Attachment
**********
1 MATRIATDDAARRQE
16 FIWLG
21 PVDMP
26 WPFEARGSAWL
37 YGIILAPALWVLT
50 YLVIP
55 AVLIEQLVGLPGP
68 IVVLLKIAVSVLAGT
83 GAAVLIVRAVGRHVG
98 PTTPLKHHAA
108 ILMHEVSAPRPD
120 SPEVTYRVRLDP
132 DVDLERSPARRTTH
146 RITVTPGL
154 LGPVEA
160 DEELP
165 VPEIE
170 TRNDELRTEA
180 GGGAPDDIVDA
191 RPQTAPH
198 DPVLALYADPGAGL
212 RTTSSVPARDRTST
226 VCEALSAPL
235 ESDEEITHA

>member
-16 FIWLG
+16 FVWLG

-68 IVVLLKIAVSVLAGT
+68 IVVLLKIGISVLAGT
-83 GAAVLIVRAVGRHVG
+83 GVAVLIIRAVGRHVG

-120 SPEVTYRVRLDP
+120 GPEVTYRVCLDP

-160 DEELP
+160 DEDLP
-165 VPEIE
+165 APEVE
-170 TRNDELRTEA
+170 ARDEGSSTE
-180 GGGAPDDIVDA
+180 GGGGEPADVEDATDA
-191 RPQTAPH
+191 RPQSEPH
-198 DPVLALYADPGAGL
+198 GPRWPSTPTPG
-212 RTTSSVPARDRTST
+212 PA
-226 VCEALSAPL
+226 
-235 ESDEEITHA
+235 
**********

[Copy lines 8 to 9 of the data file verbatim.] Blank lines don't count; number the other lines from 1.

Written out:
68 IVVLLKIAVSVLAGT
83 GAAVLIVRAVGRHVG